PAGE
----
The 2016 Mercedes-Benz S-Class is no longer the flagship of the German automaker's lineup; it's a complex set of flagships, with Coupe, Cabriolet (convertible), and sedan versions, and powertrains including all-wheel drive versions, high-performance AMG versions, and even a new S550e plug-in hybrid.
And although not everyone will pick the same model, or the same build, the S-Class remains the one to get when you value technology, engineering, and some of the most advanced active safety and occupant protection in the world—perhaps a bit more than lavish, hand-crafted displays of wealth and 'bespoke' exclusivity.
Last year a new Coupe joined the lineup; and for 2016 there's an S-Class Cabriolet, including an excellent three-layer soft top, a wondrously complex climate-control system, and the much-loved Airscarf system, which wafts just the right amount of warm air to your neck, allowing you to enjoy chilly yet beautiful spring or fall (or winter) days. And yes, even the Cabriolet can now be equipped with all-wheel drive.
The Coupe itself remains a stunner, flaunting a striking profile and a unique roofline compared to the sedan. Details are familiar but bolder, with arching character lines that look crisper, and a tauter, more horizontal look to the rear styling. In front, the S-Class Coupe gets details that are much like those of the Sedans, with a more upright, broad-set grille, angular full-LED headlamps (which can host 47 Swarovski crystals), and large air intakes.
Inside, the Coupe and Sedan are more in sync, although they're not identical. We'd say it's the same design in the Coupe, only mapped to a slimmer form. In both cases, it's radically different than the layout of the previous, fifth-generation S-Class, with a clean, twin-tier horizontal look adorned with high-contrast materials, round vents, and more brightwork and accents.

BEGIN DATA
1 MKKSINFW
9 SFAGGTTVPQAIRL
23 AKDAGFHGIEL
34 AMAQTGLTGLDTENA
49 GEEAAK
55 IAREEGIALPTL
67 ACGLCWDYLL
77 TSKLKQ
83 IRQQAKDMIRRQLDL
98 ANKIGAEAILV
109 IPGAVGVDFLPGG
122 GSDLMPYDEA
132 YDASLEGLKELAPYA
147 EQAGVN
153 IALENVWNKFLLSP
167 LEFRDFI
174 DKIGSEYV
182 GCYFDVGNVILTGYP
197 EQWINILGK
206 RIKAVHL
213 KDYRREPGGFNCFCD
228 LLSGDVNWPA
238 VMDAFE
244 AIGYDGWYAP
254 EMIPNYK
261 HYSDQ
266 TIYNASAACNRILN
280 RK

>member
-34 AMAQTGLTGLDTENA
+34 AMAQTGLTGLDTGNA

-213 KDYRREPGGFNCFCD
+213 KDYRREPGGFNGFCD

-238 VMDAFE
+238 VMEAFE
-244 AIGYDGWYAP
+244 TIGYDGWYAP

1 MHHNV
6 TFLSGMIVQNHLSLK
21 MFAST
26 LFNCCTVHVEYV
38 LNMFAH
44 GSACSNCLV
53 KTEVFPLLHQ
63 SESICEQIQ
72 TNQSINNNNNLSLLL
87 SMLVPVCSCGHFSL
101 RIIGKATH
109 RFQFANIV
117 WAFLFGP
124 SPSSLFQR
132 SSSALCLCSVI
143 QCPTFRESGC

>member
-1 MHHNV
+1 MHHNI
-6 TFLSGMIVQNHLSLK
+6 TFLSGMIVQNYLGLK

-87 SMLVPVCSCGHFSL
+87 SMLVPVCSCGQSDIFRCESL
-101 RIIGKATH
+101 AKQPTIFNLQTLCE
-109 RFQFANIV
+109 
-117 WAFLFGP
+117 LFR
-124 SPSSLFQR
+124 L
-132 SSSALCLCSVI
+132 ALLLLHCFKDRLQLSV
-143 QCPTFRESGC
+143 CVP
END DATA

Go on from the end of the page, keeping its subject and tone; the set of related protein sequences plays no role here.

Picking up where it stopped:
The S550 models have a twin-turbocharged 4.6-liter V-8 engine, teamed to a 7-speed automatic with paddle shift controls and a choice of rear- or all-wheel drive (4Matic) for sedans, or all-wheel-drive only for coupes. These models make 449 hp and 516 lb-ft of torque, and It's the epitome of a luxury-flagship powertrain, an effortless performer, in tandem with the standard air suspension.
One of the best—among the S-Class' many features—is the available stereo camera that predicts the road surface ahead of the S-Class, giving it adaptive control over the ride quality in a way that works so well (provided it's in Comfort mode) that it feels rather magical.
While the S-Class was first launched in just one guise: the S550, with a twin-turbo V-8, it's been joined by a high-performance S63 AMG 4Matic model, and flagship S600 and S65 AMG models. The S63 AMG gets a larger, 5.5-liter twin-turbo V-8, making 577 hp and 664 lb-ft of torque (and all-wheel drive)—and the quickest 0-60 mph acceleration in the lineup, at 3.9 seconds—while the rear-wheel drive S65 AMG has a twin-turbo V-12 making 621 hp and 738 lb-ft.
The new S-Class Coupe in particular emphasizes driving enjoyment, though its luxury-first nature dissuades you from sports car-style shenanigans.
And there is, by the way, another model that takes off in a dramatically different direction. The Mercedes-Maybach S600, priced around $190k to start, brings an opulent look aiming at Rolls-Royce, pushes all of the technology and feature buttons at once, and adds eight inches in total length for a truly limousine-like cabin.
Meanwhile, the S550e Plug-In Hybrid offers a fresh take on the S-Class family, to please those who might want to impress their dinner guests with all-electric motoring, perhaps, if for short distances. The S550 will go for 12 miles in all-electric mode, and with an 85-kW electric motor system packaged with the transmission, its powertrain makes a combined 436 horsepower and it can dash to 60 mph in 5.2 seconds. Or in 'normal' driving, it'll return 26 mpg Combined.